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Cut Through Coaching Technology Confusion

November 03, 2021 Learning and Development
Dani Johnson cofounder and principal analyst RedThread Research
By Dani Johnson

Coaching is a hot topic right now. Not surprisingly, more organizations are leveraging coaching to engage employees, personalize development and manage change. 

And, as organizations have developed a larger appetite for coaching, the coaching tech space has exploded. In fact, our vendor database has grown to over 45 vendors who say they have some sort of coaching functionality. We’re seeing that growth in both stand-alone coaching tools and add-on functionality to other learning and performance tools. 

Much of this growth is due to vendors who seem to be redefining what coaching is by adding different functionality. Earlier coaching technology focused on streamlining administrative tasks associated with coaching, such as finding and paying coaches, facilitating conversations between coaches and coachees, and matching coaches to coachees.

Newer tech goes beyond those traditional functions to include aspects of artificial intelligence, machine delivery of coaching with minimal human interaction, integrations with other aspects of work technology, behavioral nudges, and integration of data to make coaching algorithms better.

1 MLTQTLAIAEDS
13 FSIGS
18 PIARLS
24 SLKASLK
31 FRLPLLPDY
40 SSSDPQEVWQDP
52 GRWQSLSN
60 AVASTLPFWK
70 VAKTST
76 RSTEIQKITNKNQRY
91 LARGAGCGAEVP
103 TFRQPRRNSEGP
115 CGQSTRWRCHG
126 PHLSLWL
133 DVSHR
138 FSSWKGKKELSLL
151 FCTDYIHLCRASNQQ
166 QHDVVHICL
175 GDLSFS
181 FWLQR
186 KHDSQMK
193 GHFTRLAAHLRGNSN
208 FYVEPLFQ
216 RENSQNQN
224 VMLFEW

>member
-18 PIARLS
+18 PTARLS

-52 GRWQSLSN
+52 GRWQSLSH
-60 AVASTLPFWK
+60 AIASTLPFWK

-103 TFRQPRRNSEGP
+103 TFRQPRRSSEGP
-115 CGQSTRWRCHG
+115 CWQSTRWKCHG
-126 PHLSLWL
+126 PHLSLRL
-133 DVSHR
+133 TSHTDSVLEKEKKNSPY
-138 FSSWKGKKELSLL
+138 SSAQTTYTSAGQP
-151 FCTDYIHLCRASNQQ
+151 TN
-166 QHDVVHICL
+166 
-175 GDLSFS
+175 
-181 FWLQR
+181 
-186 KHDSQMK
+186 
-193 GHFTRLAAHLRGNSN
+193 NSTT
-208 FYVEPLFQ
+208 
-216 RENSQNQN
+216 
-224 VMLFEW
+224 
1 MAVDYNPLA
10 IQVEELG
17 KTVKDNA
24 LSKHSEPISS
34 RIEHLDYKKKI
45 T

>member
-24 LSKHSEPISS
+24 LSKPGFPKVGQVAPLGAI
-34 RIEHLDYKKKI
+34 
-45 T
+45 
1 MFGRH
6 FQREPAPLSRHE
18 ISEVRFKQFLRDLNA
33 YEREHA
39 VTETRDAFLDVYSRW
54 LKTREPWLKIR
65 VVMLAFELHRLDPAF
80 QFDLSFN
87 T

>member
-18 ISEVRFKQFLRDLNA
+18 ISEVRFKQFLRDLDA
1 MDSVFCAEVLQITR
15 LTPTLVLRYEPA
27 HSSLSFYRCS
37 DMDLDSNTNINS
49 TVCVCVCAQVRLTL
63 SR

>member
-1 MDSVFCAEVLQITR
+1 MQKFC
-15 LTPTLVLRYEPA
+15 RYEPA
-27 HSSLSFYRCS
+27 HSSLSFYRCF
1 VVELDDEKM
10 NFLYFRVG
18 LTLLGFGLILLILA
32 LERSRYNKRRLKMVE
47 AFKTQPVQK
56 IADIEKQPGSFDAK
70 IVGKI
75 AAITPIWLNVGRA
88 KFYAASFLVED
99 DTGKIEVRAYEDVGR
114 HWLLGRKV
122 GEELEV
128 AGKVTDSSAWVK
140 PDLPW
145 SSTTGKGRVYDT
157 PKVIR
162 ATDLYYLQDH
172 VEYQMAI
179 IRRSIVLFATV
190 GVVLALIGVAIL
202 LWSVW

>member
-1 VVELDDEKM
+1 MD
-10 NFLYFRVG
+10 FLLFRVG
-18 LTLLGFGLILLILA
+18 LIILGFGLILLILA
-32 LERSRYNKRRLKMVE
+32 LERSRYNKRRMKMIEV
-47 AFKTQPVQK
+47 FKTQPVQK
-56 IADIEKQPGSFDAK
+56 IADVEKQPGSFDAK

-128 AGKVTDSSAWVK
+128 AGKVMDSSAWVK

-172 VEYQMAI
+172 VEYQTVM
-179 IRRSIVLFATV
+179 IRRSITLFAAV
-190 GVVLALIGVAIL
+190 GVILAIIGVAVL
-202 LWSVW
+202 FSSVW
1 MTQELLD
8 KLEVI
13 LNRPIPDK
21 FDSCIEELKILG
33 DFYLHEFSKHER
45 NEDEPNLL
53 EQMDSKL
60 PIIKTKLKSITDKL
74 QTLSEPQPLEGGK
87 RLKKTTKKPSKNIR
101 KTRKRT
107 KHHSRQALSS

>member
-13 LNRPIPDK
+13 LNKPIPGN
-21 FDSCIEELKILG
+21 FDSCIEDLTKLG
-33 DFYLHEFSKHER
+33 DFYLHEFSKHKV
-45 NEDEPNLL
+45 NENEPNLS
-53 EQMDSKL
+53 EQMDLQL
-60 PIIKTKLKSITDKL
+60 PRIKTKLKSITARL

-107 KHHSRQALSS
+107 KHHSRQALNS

But what does it all mean for organizations? 

Cutting Through the Coaching Technology Confusion

While much of this new functionality is exciting, it can also be confusing. The myriad choices offered have left many leaders confused about what they need and how to find it. Even as industry analysts, we found it to be difficult and struggled to come up with a way to classify the different solutions.  

In our latest report, we found that coaching technologies fall somewhere along each of two axes:

  1. Resources: Does the technology use internal or external resources to provide coaching? 
  2. Philosophy: Does the technology rely mainly on humans or machines to provide coaching?

When we plot those two factors against each other, we get a helpful 4-quadrant diagram to classify coaching tech solutions (Figure 1). These four quadrants can vastly narrow the search for coaching tech, depending on what goals leaders have. 

Coaching Technology Landscape Graphic by RedThread Research
Figure 1: The Coaching Technology LandscapePHOTO: RedThread Research, 2021

The Four Quadrants of Coaching Tech

Quadrant 1: Human Coaches, External Resources

Coaching tech services in this quadrant match external (usually professional) coaches with internal coachees, and provide tools and a platform to support the coaching relationship. They also often provide externally developed models and metrics for defining success.

Vendors in this quadrant can vet, train and provide external coaches. They also often have their own models, philosophy and programs that can be leveraged by organizations they serve. This is the most traditional kind of coaching tech, and also likely the least scalable.

These types of services and products are well suited for: